And the winner is…?

27 March 2012 | This 'n' that

Playing your cards right: Todd Zuniga talks to Riikka Pulkkinen on 20 March in Helsinki. Photo: courtesy/T. Zuniga

The writer Johanna Sinisalo’s words lash the stage like the tail of Pessi the troll in her best-known novel. The novelist Riikka Pulkkinen bursts into deconstructive dance. The singer Anni Mattila translates the poet Teemu Manninen’s explosive poetic frolics into rhythmic dictations and the Finlandia Prize-winning author Rosa Liksom’s conductor’s glittering moustaches see the audience off on a train journey to Moscow.

On a March evening, a Literary Death Match has begun in the Korjaamo Culture Factory in Helsinki’s old tramsheds. The creation of the American author and journalist Todd Zuniga, the Literary Death Match combines an evening of readings with stand-up comedy as well as the judging familiar from reality TV shows.

‘It all started with me eating sushi with two of my friends and talking about some of the readings we’d been to. We all loved literature and loved to listen to writers reading from their own work. But the audience was always the same circle of people. We wanted to expand it beyond literary circles,’ Zuniga explains.

Four writers compete in two rounds, and three judges select the finalists based on literary merit, performance and ‘intangibles’. The time limit is seven minutes, after which the host loads his toy gun and lets the barrel speak. Going over time is no obstacle to getting through to the next round, as was seen in Helsinki. ‘It isn’t dead serious, after all,’ Zuniga says.

Helsinki is the forty-first Literary Death Match city, and the evening’s competition was number 207. The first Literary Death Match was staged in New York in 2006, since when the show has toured city after city and country after country; Zuniga describes the process in his blog in the Huffington Post.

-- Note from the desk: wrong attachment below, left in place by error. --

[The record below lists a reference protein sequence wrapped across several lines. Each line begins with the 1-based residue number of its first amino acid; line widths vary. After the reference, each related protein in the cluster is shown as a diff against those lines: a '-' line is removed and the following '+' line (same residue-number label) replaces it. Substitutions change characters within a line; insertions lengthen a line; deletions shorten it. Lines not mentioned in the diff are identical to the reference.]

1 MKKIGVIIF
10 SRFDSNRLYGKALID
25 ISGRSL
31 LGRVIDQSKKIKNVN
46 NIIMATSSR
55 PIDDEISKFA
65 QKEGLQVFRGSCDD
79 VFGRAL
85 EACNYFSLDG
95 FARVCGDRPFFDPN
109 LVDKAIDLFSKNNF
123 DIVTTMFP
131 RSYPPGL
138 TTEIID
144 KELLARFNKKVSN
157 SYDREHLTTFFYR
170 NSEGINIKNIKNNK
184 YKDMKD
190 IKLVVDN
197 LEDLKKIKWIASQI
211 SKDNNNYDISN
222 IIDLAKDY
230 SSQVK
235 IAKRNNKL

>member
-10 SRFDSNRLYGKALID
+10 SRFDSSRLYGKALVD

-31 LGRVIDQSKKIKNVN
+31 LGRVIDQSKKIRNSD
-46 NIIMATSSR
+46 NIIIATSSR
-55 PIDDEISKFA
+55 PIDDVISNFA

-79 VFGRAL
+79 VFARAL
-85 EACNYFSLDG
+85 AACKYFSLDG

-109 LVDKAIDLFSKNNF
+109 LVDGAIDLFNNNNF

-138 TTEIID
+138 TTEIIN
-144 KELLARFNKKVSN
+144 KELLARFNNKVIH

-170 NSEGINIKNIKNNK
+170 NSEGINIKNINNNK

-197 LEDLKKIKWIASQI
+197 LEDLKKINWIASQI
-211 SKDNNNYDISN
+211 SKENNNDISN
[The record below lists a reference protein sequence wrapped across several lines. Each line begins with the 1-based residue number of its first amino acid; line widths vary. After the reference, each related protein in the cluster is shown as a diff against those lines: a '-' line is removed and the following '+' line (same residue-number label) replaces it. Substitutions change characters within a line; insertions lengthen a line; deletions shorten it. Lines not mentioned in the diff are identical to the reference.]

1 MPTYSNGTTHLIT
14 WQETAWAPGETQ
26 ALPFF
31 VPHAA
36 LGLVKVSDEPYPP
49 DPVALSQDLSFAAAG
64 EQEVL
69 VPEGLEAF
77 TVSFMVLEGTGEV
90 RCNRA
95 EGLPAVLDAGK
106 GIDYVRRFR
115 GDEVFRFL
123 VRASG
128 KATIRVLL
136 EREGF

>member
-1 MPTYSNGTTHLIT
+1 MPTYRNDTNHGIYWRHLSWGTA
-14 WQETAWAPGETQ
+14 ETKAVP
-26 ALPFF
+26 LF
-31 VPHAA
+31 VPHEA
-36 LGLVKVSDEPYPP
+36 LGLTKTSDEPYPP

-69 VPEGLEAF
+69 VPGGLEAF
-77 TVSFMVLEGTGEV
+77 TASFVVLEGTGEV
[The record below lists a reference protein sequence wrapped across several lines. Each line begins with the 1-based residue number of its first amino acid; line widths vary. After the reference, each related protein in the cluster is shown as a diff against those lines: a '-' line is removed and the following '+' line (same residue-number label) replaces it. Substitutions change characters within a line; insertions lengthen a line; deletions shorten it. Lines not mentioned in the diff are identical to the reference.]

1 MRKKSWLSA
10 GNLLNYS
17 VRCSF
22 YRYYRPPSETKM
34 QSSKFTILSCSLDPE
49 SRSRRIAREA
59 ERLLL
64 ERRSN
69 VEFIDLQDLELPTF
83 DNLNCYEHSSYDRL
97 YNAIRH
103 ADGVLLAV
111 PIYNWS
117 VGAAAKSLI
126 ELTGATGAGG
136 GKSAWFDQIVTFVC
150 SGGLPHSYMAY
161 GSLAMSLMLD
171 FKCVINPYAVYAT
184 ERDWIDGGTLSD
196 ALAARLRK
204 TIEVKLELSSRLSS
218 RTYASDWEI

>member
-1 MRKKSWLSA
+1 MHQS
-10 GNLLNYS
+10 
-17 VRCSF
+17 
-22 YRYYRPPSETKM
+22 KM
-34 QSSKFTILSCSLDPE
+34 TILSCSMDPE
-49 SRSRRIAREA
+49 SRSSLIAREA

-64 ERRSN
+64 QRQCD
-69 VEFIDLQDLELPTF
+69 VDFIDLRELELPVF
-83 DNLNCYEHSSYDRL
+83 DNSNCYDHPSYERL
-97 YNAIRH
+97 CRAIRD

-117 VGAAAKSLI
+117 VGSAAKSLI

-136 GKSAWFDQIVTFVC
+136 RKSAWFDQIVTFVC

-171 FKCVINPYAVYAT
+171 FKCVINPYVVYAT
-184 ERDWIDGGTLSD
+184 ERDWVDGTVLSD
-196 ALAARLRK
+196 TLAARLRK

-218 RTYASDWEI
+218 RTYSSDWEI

‘I want to electrify literature around the world. I want people to come to the event, and see books in a new light. To see that they’re essential and exciting.’ Helsinki wound up on Zuniga’s list after he read one of the FILI (Finnish Literature Exchange) booklets at the London Book Fair: ‘The stories reflected the kind of writing I love most: a little off, surprising, and odd. Beyond that, I love the city, and I’ll take any chance to go there.’

The final round is, as Monty Python put it, ‘something completely different’. Teemu Manninen and Riikka Pulkkinen participate in the ‘Play Your Cards Right’ finale, after which Pulkkinen dances again as a winner. Through a happy coincidence, a visitor from the United States also takes the stage – the best-selling writer Jeffrey Eugenides, who did not understand a word of what he heard. Zuniga admitted, after the Helsinki match, ‘That was the most I’ve not understood.’

By the end of the evening, the palpable hesitation of the Finnish competitors appears to have disappeared. This is encouraged by the brave way in which the evening’s compere, Todd Zuniga – as well as Jeffrey Eugenides are prepared to throw themselves on the mercy of a strange language. At the end of the evening, the main thing is not literature, but having fun. ‘Laughter is like an elixir for me during that event. I love the seriousness of the readings, but ultimately I want the audience to have a great time.’

How would Todd Zuniga rate Literary Death Match Helsinki himself?

‘Nine out of ten. I might think it’s a 10 once I find out what was read! I think of the Helsinki event as one of the best we’ve ever done. Honestly. The energy in the room was palpable. It was magic.’

Translated by Hildi Hawkins


No comments for this entry yet

Leave a comment